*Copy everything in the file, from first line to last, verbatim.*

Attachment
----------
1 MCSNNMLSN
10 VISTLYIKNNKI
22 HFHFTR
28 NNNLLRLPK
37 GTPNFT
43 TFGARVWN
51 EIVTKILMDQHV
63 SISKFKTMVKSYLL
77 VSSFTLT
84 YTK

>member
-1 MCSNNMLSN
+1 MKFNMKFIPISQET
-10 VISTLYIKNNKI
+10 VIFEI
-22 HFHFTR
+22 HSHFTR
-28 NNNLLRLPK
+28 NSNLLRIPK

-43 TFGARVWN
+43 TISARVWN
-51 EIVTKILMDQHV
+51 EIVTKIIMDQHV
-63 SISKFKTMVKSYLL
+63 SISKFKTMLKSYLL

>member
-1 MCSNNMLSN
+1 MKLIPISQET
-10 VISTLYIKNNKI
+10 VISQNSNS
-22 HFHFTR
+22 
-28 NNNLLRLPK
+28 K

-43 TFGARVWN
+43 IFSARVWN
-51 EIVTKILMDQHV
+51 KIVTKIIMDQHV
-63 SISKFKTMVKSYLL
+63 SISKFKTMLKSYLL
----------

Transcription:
1 MCSNNMLSN
10 VISTLYIKNNKI
22 HFHFTR
28 NNNLLRLPK
37 GTPNFT
43 TFGARVWN
51 EIVTKILMDQHV
63 SISKFKTMVKSYLL
77 VSSFTLT
84 YTK

>member
-1 MCSNNMLSN
+1 MKFNMKFIPISQET
-10 VISTLYIKNNKI
+10 VIFEI
-22 HFHFTR
+22 HSHFTR
-28 NNNLLRLPK
+28 NSNLLRIPK

-43 TFGARVWN
+43 TISARVWN
-51 EIVTKILMDQHV
+51 EIVTKIIMDQHV
-63 SISKFKTMVKSYLL
+63 SISKFKTMLKSYLL

>member
-1 MCSNNMLSN
+1 MKLIPISQET
-10 VISTLYIKNNKI
+10 VISQNSNS
-22 HFHFTR
+22 
-28 NNNLLRLPK
+28 K

-43 TFGARVWN
+43 IFSARVWN
-51 EIVTKILMDQHV
+51 KIVTKIIMDQHV
-63 SISKFKTMVKSYLL
+63 SISKFKTMLKSYLL